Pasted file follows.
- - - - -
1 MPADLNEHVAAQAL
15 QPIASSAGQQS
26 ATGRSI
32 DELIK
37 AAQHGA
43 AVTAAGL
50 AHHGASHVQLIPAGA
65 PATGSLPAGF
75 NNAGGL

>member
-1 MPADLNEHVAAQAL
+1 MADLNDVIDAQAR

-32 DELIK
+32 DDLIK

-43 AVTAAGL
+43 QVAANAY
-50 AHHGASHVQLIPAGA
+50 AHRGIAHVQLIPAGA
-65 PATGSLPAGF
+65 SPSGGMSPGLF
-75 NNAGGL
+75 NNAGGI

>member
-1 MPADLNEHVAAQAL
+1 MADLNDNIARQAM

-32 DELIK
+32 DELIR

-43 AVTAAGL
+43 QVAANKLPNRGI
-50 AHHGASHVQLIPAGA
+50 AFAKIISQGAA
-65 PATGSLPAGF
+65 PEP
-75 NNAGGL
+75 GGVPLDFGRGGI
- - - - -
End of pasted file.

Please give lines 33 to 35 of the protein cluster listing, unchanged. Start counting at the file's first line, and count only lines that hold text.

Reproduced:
+65 PEP
-75 NNAGGL
+75 GGVPLDFGRGGI